We interviewed a lot of nurses and key informants. We actually did, your rapid review kind of synthesis systematic reviews, but we also pulled in factors prior to, um, pandemic during pandemic and what this means in terms of the the future. So now we do have the opportunity to see together, all of us, uh, to make a difference.
And it’s going to take all of us working together at this point, and it’s hard to rise above rise above the challenges and the obstacles. But it’s thinking about what obstacles need to be moved, what rocks needs to be moved to see the other side.
Gail Donner: Right. You know, you made a comment earlier about, uh, working together because within nursing, of course we have our own, uh, silos, if you will. And, uh, it, I, I like to hope when I listen to you that this will create an opportunity maybe for the partners within the profession to have together, maybe around the Royal Society paper I don’t know, but something needs to bring folks together and stop the finger pointing within our, uh, you know, between and among our colleagues..
Gail Tomblin Murphy: I agree. And if you think of the examples in long-term care, for example, if you think about what’s happening every day in our emergency, in our critical care and our med-surg areas, if we think about. Um, you know, any sector, as we think about public health and immunization and testing and, and contact tracing and all of that, we’ve only been, we’re only moving towards success by working together.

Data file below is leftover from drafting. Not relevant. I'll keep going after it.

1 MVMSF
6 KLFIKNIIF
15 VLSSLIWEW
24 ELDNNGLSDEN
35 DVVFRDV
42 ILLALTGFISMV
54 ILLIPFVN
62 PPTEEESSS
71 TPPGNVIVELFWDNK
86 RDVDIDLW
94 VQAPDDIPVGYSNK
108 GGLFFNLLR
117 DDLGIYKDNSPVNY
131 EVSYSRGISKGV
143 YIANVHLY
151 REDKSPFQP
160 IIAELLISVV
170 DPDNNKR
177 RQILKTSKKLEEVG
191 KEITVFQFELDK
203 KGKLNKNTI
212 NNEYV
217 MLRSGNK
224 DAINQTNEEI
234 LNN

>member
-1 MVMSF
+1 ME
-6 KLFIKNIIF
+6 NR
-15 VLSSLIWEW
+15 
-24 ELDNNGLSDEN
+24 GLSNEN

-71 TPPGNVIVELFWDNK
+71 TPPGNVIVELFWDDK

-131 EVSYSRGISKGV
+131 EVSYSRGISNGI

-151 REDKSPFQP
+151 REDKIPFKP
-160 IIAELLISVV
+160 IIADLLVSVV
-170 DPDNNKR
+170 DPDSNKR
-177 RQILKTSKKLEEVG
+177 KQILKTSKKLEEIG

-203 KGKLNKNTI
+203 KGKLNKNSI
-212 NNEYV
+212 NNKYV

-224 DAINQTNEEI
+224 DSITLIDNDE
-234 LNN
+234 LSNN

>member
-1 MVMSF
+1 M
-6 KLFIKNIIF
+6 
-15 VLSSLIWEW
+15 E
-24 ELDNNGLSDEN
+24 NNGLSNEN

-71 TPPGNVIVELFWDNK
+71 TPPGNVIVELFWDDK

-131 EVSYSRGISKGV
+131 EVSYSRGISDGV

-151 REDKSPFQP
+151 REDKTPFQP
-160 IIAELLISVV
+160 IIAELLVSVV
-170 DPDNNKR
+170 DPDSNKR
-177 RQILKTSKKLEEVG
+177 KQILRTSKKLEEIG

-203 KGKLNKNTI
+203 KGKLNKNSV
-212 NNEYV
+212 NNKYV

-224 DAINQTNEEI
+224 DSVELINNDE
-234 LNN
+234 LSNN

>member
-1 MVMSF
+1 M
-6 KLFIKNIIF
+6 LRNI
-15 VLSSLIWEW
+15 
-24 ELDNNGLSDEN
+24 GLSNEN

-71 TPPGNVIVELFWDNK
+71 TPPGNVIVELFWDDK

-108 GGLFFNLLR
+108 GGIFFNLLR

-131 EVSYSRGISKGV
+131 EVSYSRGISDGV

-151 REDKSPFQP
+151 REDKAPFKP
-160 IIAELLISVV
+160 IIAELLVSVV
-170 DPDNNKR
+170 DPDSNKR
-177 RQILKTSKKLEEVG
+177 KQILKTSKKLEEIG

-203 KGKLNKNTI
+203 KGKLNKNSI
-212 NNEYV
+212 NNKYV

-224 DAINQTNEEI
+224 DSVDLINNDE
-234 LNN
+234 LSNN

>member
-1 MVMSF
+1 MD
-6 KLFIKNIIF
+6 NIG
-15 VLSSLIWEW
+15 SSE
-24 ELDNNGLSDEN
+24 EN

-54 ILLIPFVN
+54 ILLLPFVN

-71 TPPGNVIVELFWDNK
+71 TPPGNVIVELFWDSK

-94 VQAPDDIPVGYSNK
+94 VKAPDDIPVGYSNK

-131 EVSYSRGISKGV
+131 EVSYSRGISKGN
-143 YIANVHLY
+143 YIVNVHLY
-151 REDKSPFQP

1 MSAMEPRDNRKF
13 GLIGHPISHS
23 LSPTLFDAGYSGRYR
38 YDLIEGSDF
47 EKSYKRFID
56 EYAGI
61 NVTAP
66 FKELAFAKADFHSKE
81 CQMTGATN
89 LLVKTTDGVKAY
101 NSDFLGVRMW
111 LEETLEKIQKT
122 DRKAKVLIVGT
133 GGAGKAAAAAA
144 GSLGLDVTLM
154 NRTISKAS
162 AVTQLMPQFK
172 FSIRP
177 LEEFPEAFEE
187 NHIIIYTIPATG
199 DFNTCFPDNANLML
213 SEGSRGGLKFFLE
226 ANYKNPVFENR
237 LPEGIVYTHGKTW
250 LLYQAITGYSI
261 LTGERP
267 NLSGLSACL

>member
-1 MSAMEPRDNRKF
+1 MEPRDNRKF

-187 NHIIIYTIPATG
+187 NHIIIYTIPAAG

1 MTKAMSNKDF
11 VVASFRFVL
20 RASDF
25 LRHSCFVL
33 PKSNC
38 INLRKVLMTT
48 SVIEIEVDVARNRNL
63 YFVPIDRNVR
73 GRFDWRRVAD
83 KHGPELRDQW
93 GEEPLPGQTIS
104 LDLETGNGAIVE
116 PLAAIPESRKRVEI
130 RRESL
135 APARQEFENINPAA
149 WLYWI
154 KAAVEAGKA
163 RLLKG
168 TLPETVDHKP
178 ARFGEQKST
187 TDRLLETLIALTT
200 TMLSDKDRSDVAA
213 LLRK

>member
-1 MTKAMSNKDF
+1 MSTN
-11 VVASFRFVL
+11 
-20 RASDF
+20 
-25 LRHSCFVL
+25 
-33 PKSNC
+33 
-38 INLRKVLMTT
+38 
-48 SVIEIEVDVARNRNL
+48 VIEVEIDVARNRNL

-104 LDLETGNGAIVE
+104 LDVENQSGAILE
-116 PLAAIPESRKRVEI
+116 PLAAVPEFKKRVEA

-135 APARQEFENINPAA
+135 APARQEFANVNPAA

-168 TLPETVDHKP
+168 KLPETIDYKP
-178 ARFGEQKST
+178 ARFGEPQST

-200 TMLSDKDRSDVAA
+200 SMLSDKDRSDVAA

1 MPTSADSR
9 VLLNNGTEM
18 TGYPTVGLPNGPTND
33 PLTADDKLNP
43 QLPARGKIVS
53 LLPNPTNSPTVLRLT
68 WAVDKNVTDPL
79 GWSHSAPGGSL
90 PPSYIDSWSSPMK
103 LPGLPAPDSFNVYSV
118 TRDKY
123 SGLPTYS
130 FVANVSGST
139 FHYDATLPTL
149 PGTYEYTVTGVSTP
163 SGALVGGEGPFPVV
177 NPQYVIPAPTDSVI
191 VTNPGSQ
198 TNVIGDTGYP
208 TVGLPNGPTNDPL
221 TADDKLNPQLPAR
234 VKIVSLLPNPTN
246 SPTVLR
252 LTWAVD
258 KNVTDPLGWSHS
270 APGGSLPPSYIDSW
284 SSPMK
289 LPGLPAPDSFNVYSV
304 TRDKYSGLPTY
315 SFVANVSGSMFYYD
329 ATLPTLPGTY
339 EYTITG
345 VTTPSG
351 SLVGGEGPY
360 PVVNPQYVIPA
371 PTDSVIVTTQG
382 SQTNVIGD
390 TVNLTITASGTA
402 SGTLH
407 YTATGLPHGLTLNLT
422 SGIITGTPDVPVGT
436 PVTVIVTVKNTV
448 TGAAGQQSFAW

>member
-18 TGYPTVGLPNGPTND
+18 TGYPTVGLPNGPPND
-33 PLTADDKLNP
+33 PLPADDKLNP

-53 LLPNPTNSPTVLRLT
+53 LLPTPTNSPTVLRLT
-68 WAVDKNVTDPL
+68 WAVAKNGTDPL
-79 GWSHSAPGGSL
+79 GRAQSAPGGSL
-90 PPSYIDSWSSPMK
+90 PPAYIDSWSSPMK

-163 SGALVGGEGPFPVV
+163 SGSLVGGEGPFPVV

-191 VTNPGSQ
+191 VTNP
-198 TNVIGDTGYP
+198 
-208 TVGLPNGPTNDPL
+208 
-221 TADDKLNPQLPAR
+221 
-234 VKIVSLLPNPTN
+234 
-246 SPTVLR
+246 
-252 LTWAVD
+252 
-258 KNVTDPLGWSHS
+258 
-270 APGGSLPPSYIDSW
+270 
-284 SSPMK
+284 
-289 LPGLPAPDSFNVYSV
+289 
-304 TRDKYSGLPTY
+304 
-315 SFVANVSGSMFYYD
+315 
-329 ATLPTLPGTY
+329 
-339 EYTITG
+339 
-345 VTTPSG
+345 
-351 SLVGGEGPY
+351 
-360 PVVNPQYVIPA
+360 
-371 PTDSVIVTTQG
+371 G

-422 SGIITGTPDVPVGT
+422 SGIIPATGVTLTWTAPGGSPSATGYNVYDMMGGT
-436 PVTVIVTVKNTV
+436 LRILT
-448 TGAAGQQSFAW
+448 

So it’s thinking about what are the competencies and, and what is knowledge and skills that providers have. And let’s put them together to work together as opposed to, um, you know, the protectionism and, and the silos, those that in nursing has been very rough on nursing. And I think that we’re at a time and a place that, uh, this, this scenario has changed that we see licensed practical nurses working incredibly well, registered nurses with nurse practitioners and, and our PCWs and, and others.
So I think that, uh, then the day has come to remove some silos and, and I, I think we’re getting there.
Mary Wheeler: This is for me, Gail, a good new story. And I think it will be timely, even this document you say is about to be released. Um, this first episode of Nurses’ Voices, um, I think it will be good that we attach some resources so that it goes back to my original, the question I keep asking that nurse at the front line.
Instead of saying, well, that’s nice for them to be talking about it, but what does this really mean to be able to make the linkages and to show the strategies. So I’m really, I’m optimistic also just based on our conversation. But before we close, I’d be curious on a personal note. Um, it just, you’re very passionate about this topic. You talked at the beginning that you started in critical care as a clinician. So how did you make the shift?
Gail Tomblin Murphy: Thanks for asking that. And I think probably the best part of my career ever was being a critical care nurse and being in the middle of, of the life of patients and, and their families and loved ones in a way that we cut right to the chase.